South African banking group Absa said today that the declining trend
in year-on-year house price growth, which commenced late last year,
continued last month.
According to the latest Absa House Price Index, nominal year-on-year
growth of 23.6% in house prices was recorded in April. The revised year-on-year
growth for March came to 26% (26.8%).
Absa said in its monthly release on house prices, that in real terms
year-on-year growth of 22.4% was recorded in March compared with a revised
growth rate of 25.1% in February, based on the headline consumer price
The average real year-on-year growth in house prices during January
to March was 24.7%, which is based on a headline CPI inflation rate
of 2.8% on average during this period.
On a month-on-month basis, nominal growth in house prices was 0.6% in
April compared with a revised 0.8% in March this year. Absa commented
that the current declining trend in month-on-month growth started in
January 2004, with this measure of house price growth now at its lowest
level since September 1999 when it was 0.5%.
In real terms, month-on-month growth of 0.2% was recorded in March,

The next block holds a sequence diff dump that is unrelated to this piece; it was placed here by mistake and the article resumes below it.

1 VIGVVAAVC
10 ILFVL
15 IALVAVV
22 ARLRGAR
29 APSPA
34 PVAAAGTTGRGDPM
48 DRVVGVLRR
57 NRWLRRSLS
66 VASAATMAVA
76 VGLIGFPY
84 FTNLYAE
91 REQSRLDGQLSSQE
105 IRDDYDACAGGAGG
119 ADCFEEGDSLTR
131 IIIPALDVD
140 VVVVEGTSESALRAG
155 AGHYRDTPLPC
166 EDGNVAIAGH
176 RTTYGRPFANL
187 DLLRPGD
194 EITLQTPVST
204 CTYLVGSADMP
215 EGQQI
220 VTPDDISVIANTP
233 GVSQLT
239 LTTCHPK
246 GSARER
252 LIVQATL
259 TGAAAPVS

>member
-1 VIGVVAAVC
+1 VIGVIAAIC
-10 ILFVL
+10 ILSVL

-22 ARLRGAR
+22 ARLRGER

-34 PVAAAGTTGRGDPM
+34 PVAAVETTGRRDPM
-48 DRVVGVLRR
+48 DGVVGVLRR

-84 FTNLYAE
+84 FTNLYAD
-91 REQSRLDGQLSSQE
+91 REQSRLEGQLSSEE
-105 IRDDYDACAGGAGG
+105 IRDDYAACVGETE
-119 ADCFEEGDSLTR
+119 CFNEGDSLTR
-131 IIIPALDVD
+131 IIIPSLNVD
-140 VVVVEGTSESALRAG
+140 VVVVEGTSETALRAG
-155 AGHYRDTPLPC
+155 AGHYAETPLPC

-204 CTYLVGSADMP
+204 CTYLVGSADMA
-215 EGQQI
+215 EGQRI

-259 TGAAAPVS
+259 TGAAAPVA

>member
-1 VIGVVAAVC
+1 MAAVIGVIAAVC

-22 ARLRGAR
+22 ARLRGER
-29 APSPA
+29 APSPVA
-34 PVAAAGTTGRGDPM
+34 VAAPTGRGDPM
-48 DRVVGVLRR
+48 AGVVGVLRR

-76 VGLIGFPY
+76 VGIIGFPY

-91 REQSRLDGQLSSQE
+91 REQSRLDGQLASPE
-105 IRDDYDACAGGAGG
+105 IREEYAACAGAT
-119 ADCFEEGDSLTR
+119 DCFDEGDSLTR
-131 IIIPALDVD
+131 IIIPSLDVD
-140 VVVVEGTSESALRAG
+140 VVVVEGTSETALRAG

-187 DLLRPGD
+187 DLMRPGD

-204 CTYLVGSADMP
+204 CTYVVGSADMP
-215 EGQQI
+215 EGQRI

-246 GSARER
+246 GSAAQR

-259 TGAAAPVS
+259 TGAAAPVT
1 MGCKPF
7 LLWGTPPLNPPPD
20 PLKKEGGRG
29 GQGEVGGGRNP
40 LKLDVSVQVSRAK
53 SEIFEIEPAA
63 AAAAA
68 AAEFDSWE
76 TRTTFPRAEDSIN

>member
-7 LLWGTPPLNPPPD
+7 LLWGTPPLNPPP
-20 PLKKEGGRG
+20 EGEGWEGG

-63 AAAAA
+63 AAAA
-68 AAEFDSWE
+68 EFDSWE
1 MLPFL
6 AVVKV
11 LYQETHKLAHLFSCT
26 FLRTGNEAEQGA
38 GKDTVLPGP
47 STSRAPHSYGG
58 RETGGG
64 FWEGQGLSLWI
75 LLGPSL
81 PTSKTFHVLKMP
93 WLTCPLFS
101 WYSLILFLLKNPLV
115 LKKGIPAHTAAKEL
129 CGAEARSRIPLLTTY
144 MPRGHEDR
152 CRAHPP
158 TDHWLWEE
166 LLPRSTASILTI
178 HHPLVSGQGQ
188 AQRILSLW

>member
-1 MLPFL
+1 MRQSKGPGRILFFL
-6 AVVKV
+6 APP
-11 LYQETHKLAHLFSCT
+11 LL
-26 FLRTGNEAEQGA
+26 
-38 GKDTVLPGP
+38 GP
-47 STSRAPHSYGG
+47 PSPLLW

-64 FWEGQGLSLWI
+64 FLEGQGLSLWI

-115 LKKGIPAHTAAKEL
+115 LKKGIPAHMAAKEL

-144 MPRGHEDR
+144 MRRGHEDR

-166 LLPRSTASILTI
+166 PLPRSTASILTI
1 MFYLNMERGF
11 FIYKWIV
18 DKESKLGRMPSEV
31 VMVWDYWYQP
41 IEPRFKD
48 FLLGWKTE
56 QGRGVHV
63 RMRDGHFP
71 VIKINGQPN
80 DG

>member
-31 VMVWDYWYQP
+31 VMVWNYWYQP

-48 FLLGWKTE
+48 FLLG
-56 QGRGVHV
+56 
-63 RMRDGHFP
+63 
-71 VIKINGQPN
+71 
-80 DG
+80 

implying that house prices have declined in real terms from February
to March this year. These trends in month-on-month growth are an indication
of still lower year-on-year growth as the year progresses, Absa added.
Based on recent trends in house price growth and interest rates, the
average monthly mortgage repayment and the qualifying gross monthly
income were 17.5% higher in April 2005 compared with April last year
(22% in March).
The lower figure for April compared with March was mainly the result
of slower growth in house prices as well as slightly lower interest
rates in the past month. The year-on-year percentage growth in mortgage
repayments and qualifying income has been on a declining trend since
January 2005 after a recent high of 26,8% was recorded in December last
In view of this analysis, housing is still less affordable than a year
ago, but the 2004 trend during which housing became increasingly unaffordable,
appears to have turned around in early 2005, it said.
Looking ahead, Absa said nominal growth in house prices of between 15%
and 20% is still projected for 2005, compared with growth of about 32%
in 2004. In real terms, house price growth is expected to remain positive
in 2005, albeit lower than the 30.2% recorded last year.